7. Comparisons with other systems

We are not aware of any other working OTS/JTS compliant, configurable transaction system; therefore, in this section we briefly describe some systems which offer limited functionality.

7.1 Transactions through cgi-scripts

Figure 7 shows how it is possible to use cgi-scripts to allow users to make use of applications which manipulate atomic resources [TRA96]: the user selects a URL which references a cgi-script on a Web server (message 1), which then performs the action and returns a response to the browser (message 2) after the action has completed. (Returning the message during the action is incorrect since the action may not be able to commit the changes.)

In a failure free environment, this mechanism works well, with atomic actions guaranteeing the consistency of the server application. However, in the presence of failures it is possible for message 2 to be lost between the server and the browser. If the transaction commits, the reply will be sent after the transaction has ended; therefore, other work performed within the transaction will have been made permanent. For some applications this may not be a problem, e.g., where the result is simply confirmation that the operation has been performed. If the result is a cookie, however, the loss of the cookie will leave the user without his purchase and money, and may require the service provider to perform complex procedures to verify the cookie was lost, invalidate it and issue another.

Figure 7: transactions through cgi-scripts

7.2 Transactions in persistent Java

There are several groups working on incorporating transactions into persistent Java [MA96]. These schemes are based on providing atomic actions with orthogonal-persistence: objects are written without requiring knowledge that they may be persistent or atomic: the Java runtime environment is modified to provide this functionality. The program simply starts and ends transactions, and every object which is manipulated within a transaction will automatically be made atomic. Although these approaches provide a convenient programming model, we believe that they are unsuitable for Web applications for the following reasons:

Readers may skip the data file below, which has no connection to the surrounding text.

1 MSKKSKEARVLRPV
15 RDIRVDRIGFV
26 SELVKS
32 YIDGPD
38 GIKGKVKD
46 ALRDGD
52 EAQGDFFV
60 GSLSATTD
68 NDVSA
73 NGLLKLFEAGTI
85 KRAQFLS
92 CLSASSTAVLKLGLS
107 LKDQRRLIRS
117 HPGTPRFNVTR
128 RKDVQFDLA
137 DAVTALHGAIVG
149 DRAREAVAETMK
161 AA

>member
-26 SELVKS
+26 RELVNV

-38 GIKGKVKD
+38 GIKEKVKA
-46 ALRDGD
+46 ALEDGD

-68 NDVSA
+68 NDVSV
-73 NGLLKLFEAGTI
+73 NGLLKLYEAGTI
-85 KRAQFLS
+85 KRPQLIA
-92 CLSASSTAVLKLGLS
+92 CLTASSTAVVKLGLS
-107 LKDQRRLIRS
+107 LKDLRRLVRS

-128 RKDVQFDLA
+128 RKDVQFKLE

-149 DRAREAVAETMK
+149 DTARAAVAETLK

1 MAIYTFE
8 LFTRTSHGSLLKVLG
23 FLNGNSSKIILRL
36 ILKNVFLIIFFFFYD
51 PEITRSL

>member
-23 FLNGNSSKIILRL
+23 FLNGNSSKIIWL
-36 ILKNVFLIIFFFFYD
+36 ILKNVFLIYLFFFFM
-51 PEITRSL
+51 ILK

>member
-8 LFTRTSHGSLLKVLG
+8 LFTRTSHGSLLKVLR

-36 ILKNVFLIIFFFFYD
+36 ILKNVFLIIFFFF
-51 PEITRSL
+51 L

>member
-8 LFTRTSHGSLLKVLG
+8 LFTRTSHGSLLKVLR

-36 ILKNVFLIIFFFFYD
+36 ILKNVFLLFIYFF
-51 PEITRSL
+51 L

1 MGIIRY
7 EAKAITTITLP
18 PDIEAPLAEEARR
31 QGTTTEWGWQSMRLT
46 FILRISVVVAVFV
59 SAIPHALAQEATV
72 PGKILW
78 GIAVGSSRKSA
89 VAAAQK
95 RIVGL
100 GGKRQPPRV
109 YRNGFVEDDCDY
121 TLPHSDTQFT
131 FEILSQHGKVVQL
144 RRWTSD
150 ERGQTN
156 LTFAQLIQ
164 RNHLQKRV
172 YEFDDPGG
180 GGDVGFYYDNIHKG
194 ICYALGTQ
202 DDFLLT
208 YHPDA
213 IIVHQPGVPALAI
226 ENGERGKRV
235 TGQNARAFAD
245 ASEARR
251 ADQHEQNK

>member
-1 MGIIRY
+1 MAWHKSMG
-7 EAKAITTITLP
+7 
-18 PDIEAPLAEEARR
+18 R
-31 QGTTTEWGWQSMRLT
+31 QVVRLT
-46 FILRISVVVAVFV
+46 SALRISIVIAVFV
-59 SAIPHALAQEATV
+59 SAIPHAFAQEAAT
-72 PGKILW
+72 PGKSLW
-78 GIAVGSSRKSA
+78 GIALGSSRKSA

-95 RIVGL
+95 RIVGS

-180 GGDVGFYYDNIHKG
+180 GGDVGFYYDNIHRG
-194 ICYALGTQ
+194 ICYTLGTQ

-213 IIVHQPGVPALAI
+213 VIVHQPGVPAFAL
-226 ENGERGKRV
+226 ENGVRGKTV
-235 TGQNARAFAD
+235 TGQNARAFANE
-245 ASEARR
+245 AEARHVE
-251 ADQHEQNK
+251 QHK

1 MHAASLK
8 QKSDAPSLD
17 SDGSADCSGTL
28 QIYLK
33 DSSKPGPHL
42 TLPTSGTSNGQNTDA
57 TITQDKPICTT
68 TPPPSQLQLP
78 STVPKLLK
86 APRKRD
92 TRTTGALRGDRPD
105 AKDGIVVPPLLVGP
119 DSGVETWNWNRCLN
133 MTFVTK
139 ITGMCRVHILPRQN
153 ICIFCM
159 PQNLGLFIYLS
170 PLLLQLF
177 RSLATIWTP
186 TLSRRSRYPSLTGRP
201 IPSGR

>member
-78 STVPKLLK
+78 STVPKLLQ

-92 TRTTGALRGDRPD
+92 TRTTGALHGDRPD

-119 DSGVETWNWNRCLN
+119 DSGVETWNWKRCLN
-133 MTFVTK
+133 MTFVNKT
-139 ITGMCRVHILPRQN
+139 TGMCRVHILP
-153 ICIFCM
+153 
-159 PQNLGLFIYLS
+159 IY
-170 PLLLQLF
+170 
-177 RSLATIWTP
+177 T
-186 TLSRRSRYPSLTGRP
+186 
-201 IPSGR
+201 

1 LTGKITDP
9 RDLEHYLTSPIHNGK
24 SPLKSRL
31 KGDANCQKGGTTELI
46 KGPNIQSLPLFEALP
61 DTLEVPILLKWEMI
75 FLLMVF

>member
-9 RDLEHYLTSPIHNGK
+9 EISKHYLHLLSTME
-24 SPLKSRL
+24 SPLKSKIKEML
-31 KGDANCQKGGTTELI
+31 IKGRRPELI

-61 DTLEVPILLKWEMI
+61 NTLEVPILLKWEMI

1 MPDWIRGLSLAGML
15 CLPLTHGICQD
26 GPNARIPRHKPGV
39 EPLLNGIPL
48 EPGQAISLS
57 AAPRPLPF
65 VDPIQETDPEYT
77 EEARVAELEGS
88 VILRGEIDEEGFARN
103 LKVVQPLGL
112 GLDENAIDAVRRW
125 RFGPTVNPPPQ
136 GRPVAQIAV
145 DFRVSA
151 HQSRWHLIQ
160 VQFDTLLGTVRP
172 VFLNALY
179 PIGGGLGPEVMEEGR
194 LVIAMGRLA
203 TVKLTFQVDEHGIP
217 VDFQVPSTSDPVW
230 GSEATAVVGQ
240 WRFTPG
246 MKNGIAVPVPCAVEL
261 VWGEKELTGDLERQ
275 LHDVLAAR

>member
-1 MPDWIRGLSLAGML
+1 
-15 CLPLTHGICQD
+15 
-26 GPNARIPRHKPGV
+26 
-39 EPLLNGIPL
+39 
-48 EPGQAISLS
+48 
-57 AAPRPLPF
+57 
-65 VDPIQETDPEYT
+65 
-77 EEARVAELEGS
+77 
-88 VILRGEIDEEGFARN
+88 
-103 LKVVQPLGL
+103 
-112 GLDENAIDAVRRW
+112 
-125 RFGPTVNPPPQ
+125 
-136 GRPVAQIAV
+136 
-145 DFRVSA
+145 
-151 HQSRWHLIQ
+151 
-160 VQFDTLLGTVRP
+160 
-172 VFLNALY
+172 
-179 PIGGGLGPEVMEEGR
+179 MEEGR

1. They require changes to the Java interpreter and language. Applications written using these systems will only execute on specialised interpreters.
  2. Both schemes assume that the entire application will be written in Java, and will not be distributed, i.e., it will either execute at the browser or at the Web server.

8. Concluding remarks

This paper has described the design and implementation of JTSArjuna, a standards compliant toolkit for the construction of fault-tolerant Web and Internet applications using atomic actions. The toolkit addresses the requirement for end-to-end transactional guarantees by allowing applications to be built which encompass Web browsers, rather than just Web servers. Transactional objects can reside within Web servers, and interact with objects and applications within other browsers or backoffice environments. As well as being standards compliant, the system does not compromise the security policy imposed at the browser's site. This means that applications can be built without requiring specific security policies, such as being able to write to the local disk. An application can be configured at build-time or run-time to adapt to the environment/user in which it runs, enabling the same application to execute anywhere.


The work reported here has been supported in part by a grant from UK Engineering and Physical Sciences Research Council (grant no. GR/L 73708).


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Further information about JTSArjuna, including how to obtain and license the software, can be obtained from our Web site ( or by emailing

This paper was originally published in the Proceedings of the 4th USENIX Conference on Object-Oriented Technologies and Systems (COOTS), April 27-30, 1998, Eldorado Hotel, Santa Fe, New Mexico